”Anatomy of Death from a Fall,” the Palme d’Or winner at the 2023 Cannes Film Festival, is like a juggler tossing three balls at the same time, dazzling in terms of narrative execution. It is both a strong plot thriller about an unsolved case and a family film about a broken marriage. In terms of scene presentation, it is also a legal drama in which all dramatic conflicts occur in the courtroom. Director Justine Trier is indispensable for being able to accomplish these three missions at the same time. The Cannes jury awarded her the grand prize undoubtedly in recognition of these visible advantages.
Beneath the surface text, “Analysis of Death by Falling from a Building” (hereinafter referred to as “Falling from a Building”) also hides some more complex and even theoretical intellectual topics. How can we distinguish between truth and falsehood when we cannot grasp the whole story? When truth and narrative come into conflict, can we persist in our pursuit of the former, or will we be conquered by the emotional power of the latter? From “Battle of Solferreno” to “Sibyl”, director Trier has been obsessed with exploring the complex relationship between text and reality. However, in “Falling”, which seems to be a straightforward commercial genre film, she has pushed her reflection on “narration” to the extreme.
A well-known bisexual female writer who is stuck in the quagmire of an unhappy marriage is seizing a rare opportunity to be interviewed by a girl from the literature department, and flirting with her ambiguously while drinking. But loud music was playing upstairs at this moment: her husband – a man who had just quit his job as a university professor and tried to write full-time like his wife – was aware of his wife’s schedule and deliberately did not want his wife’s (interviews and flirtations) ) plan succeeded. The interview had to be interrupted, and the girl and the son of the family left one after another to avoid the embarrassing and noisy situation. When the visually impaired son came home from a walk, the guide dog that led him first discovered the shocking fact: the music was still playing, the sun was still shining in the Alpine sky, but the child’s father had blood all over his head. He fell into the snow and died.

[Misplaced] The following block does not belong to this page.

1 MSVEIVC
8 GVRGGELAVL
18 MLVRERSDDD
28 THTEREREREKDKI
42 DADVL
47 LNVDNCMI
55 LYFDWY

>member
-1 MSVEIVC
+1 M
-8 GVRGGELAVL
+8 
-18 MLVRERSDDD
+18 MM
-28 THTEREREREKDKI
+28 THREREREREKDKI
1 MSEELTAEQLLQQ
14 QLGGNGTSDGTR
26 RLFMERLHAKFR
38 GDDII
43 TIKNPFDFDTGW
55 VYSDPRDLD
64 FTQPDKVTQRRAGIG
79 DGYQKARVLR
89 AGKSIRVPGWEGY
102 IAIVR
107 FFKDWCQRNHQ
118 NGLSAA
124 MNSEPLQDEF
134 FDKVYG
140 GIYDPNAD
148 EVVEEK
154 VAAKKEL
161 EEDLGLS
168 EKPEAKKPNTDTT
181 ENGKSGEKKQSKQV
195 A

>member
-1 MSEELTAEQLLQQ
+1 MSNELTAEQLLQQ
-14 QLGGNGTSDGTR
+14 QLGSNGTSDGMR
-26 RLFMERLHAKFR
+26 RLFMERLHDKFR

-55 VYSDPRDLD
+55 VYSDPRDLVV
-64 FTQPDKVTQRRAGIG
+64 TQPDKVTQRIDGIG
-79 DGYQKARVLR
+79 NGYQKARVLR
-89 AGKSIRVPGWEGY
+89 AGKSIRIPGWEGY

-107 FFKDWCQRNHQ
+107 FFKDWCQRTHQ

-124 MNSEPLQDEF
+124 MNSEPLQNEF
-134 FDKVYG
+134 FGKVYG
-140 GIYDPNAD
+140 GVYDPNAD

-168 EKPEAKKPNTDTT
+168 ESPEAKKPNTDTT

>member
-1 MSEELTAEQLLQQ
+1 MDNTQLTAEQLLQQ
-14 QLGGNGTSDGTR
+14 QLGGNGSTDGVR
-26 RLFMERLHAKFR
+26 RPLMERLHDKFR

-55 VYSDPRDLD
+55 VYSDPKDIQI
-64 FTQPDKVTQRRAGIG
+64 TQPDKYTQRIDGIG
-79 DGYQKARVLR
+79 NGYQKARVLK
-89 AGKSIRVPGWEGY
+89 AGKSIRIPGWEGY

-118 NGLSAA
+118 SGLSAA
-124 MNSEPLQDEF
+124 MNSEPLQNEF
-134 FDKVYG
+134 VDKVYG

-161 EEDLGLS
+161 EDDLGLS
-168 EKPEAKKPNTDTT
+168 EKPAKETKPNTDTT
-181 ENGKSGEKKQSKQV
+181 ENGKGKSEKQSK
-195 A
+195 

Was it suicide, accident or homicide? The medical examiner could not find sufficient evidence to prove or rule out any of these possibilities, so the only person present at the time of the incident, the deceased’s wife Sandra, was accused of being a suspect and had to be investigated. In the next two hours of this film, we have to work with the judge, lawyers, jury and son Daniel who was unable to witness the scene to find the truth through our own eyes and clues provided by all parties. In this process, the relationship between Sandra and her husband Samuel will be cut into pieces and dismantled by a cold scalpel like the latter’s corpse, and will face the most severe inspection.
From the overall setting, we can see the organizational structure of the entire film. This is an intricate network intertwined by various relationships. Everyone is trying to determine their position in the relationship with others, but they are often lost in the flow and change of relationships.
The most eye-catching among them is naturally the relationship between Sandra and Samuel. Through the few words and fragments of evidence in the court, we can piece together some aspects of this relationship before Samuel’s death: it was due to the uneven shouldering of family responsibilities between the two parties, the imbalance in the sense of worldly success, and the social and cultural differences between the two parties. Differences in background, different emotional appeals, and fundamental differences in personality and attitude towards life, gradually fell apart. We seem to be watching another “Marriage Story” or “The Kramers”. Neither party has made an unforgivable mistake. Everyone has their own reasons and difficulties. Even so, the two people who still love each other will still move forward. Resent and hurt each other.